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Gewählte Publikation:

Bailer, U; Wiesegger, G; Leisch, F; Fuchs, K; Leitner, I; Letmaier, M; Konstantinidis, A; Stastny, J; Sieghart, W; Hornik, K; Mitterauer, B; Kasper, S; Aschauer, HN.
(2005): No association of clock gene T3111C polymorphism and affective disorders.
Eur Neuropsychopharmacol. 2005; 15(1):51-55 FullText FullText_BOKU

CLOCK was hypothesised to be related to susceptibility of affective disorders. To test subsamples of affectively disordered patients, we examined age of onset (AoO), numbers of episodes and melancholic type of clinical manifestation. Using PCR and RFLP, we investigated in patients with unipolar depression and bipolar disorder (BP) whether the CLOCK T3111C SNP is associated with affective disorders (n = 102) compared to healthy controls (n=103). No differences were found either in genotype or allele frequency distributions of T3111C polymorphism between patients compared to healthy controls (p>0.2). No deviations from Hardy-Weinberg Equilibrium (HWE) were detected either inpatients, or healthy controls. Results suggest that there is no association between the T3111C SNP and affective disorders in general. Data of our sample replicate prior findings of Desan et al. [Am. J. Med. Genet. 12 (2000) 418]. Subsamples of patients with high numbers of affective episodes did show some deviations in genotypes (p=0.0585). (C) 2004 Elsevier B.V. and ECNR All rights reserved.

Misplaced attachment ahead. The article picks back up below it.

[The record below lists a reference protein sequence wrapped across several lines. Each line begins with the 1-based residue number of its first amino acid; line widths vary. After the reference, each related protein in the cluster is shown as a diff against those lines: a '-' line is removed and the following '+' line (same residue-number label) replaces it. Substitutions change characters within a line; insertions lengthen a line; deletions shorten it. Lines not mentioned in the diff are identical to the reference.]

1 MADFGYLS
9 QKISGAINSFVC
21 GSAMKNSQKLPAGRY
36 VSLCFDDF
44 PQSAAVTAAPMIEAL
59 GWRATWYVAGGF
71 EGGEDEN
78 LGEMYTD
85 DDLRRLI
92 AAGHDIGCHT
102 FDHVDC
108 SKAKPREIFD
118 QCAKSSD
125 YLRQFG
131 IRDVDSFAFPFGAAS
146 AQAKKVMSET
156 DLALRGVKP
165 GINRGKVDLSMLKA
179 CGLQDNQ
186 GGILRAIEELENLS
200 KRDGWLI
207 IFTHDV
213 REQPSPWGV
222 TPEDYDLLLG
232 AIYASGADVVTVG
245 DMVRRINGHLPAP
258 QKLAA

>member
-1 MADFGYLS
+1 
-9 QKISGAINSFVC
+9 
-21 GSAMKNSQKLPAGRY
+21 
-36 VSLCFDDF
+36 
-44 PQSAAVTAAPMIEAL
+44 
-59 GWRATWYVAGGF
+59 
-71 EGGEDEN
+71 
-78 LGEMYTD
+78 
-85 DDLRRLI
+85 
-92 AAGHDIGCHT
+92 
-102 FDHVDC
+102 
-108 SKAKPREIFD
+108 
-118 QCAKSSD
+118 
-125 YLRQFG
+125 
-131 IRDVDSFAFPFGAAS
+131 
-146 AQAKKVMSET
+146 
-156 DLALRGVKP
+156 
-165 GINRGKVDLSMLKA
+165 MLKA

Autor*innen der BOKU Wien:
Leisch Friedrich
Find related publications in this database (using NML MeSH Indexing)
Adult -
CLOCK Proteins -
Female -
Genotype -
Humans -
Male -
Middle Aged -
Mood Disorders - genetics
Point Mutation -
Polymerase Chain Reaction - methods
Polymorphism, Genetic -
Trans-Activators - genetics

Find related publications in this database (Keywords)
clock gene
T3111C polymorphism
circadian rhythms
affective disorders

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